After the conviction and imprisonment, there were quite a few people who tried to prove Dreyfus's innocence. The French public was deeply interested in the affair and even divided into two rival camps. With the accumulation of many suspicions about the falsification of evidence, a retrial of Dreyfus was held on August 8, 1899. In view of the harsh conditions in the prison, his physical and mental condition was already difficult and he was again found guilty. Due to "mitigating circumstances," was sentenced to 10 years in prison. Ten days later, he received a pardon from President Emil Luba and was released from prison.

It was only in 1906 that the court acquitted him of all charges and cleared his name, finally Dreyfus returned to the army as a major.
Place de la Concorde
#What's in the Square?

The Place de la Concorde is the largest and most impressive square in Paris, measuring at 84,000 square meters. During the Revolution, the guillotine was placed at the center, decapitating more than 1,000 heads, among them nobles and many important people.

Today in the center of the square stands the Egyptian Obelisk of Luxor. It is 23 meters tall and weighs 255 tons. There are also two beautiful fountains in the square, their design was copied from St. Peter's Square in the Vatican in Rome. The theme of the first fountain is sailing in the sea and the other - sailing in rivers. In both of them you will find statues of golden idols and water nymphs.

At the four corners of the square are eight sculptures of female characters, symbolizing the eight important cities of France: Marseilles, Bordeaux, Nantes, Brest, Rouen, Lille, Strasbourg and Lyon.

On the northeastern edge of the square is the United States Embassy (west of the Kryon hotel). You can also find the Madeleine Church here, alongside the International Automobile Federation, which sets the rules for car races around the world, including the Formula 1 race.

The center of the square is a wonderful observation point on the area.

#The Origin of the Square's Name

The name of the square today is the Square of Agreement, but until that name was given to it, the square underwent several incarnations of names.

The first name was "Place Louis the 15th," since it was established in the days of... well yes. Louis the 15th. He wanted to put a statue of himself on a horse in the middle of it. Of course the reason for this was to glorify the king's name and honor.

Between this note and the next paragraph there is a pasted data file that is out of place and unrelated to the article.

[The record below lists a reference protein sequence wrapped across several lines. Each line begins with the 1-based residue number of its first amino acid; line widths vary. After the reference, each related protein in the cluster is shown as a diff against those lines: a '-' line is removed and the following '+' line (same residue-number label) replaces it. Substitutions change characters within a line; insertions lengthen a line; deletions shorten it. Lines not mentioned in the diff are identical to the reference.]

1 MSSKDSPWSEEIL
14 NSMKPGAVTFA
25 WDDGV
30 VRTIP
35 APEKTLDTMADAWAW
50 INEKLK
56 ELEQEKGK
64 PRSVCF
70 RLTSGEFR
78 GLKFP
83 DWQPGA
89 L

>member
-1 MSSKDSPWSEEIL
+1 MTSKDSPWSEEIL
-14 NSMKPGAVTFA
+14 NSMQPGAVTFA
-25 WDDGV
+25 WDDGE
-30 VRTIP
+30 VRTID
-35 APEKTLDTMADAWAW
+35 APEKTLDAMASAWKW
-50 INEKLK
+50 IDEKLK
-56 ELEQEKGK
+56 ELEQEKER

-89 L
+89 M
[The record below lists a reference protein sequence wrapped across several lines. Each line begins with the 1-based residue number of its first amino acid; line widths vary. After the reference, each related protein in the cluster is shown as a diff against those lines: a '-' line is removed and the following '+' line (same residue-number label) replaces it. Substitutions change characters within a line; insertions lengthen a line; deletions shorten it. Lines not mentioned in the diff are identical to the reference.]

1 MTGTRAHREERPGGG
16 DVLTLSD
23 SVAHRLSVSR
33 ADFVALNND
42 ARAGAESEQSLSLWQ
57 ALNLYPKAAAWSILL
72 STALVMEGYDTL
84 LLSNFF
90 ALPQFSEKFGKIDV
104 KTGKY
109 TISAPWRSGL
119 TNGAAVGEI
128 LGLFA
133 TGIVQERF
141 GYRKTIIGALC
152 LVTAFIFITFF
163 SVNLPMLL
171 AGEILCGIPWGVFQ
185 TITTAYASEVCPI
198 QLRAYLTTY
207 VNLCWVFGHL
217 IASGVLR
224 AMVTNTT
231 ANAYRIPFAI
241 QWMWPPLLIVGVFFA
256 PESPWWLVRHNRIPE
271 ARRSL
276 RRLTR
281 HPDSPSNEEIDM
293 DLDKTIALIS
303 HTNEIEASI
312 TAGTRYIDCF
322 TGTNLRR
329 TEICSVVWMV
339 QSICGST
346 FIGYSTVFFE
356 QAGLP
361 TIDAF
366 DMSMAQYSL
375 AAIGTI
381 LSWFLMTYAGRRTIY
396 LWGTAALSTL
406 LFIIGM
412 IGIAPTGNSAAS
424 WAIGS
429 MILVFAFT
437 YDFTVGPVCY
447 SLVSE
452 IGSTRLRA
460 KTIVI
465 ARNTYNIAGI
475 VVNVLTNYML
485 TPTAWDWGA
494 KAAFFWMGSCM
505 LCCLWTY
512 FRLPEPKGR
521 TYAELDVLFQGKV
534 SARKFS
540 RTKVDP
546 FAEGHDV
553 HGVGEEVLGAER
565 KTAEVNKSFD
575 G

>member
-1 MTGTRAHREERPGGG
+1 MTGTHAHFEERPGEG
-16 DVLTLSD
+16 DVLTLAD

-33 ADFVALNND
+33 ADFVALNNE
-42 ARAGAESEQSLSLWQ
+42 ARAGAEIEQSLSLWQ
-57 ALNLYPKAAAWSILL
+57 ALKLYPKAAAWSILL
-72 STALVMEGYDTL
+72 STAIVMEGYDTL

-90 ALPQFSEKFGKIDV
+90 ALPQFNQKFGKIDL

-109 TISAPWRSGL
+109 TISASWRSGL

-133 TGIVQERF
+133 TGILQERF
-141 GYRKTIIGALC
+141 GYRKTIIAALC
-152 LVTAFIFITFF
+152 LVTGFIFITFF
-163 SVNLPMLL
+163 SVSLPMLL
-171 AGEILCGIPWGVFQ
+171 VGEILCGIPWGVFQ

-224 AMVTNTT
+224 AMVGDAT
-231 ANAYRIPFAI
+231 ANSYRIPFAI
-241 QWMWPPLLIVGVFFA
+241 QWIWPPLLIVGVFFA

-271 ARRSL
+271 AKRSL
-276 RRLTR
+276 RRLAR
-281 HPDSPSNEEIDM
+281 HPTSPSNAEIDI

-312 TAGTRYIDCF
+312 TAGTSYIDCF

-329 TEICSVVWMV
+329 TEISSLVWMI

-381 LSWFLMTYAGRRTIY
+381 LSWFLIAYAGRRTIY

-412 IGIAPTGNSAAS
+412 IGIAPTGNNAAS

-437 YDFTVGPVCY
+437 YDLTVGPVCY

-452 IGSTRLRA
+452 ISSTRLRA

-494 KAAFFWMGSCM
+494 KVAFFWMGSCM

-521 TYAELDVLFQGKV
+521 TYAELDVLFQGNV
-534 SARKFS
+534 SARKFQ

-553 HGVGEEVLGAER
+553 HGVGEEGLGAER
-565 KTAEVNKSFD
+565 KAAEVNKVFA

As soon as the French Revolution broke out, the revolutionaries saw the square as the place to put a guillotine for the decapitation of important people and nobles - kings such as like Louis the 16th, Queen Marie Antoinette, and so on. The statue of Louis the 15th was smashed to pieces and the square became the "Place de la Révolution".

After the period of decapitation ended, the name of the square changed again - this time to the "Square of Agreement." The guillotine was removed and replaced with the Egyptian obelisk.

#About the Egyptian Obelisk in the Heart of the Square

Today, in the center of the square stands the Egyptian Obelisk of Luxor. This is a 3300 year old pillar, that describes the victories of Ramesses II. The pillar is 23 meters high.

The obelisk was given to France as a gift by the Egyptian governor Muhammad Ali and it took five years until it was managed to transfer it from the ruins of an ancient Egyptian temple in Luxor to the Place de la Concorde. The obelisk was only properly placed in 1836, after a complicated and complex procedure whose description was immortalized on his base - where the many mechanical means used to bring the obelisk to the square, weighing 255 tons, are described.

In 1998 the French government added a small golden pyramid to the head to complete the missing upper part (that was probably stolen in Egypt).

In ancient Egyptian mythology, the obelisk symbolizes the god of sun, because as a result of its height it is the first structure on which the sun falls and attests to the coming of the day.

In 2000 a French climber made history in the square. His name is Alan Robert and he climbed to the top of the obelisk using only with his hands and feet.

A Closer Look at the Square:

Shakespeare and Company
Louvre Museum
Museum of Decorative Arts
d'Orsay Art Museum
Dome Church

אֵאוּרִיקַה - האנציקלופדיה של הסקרנות!

העולם הוא צבעוני ומופלא, אאוריקה כאן בשביל שתגלו אותו...

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אֵאוּרִיקַה - האנציקלופדיה של הסקרנות!

נראה שכבר הכרתם את אאוריקה. בטח כבר גיליתם כאן דברים מדהימים, אולי כבר שאלתם שאלות וקיבלתם תשובות טובות.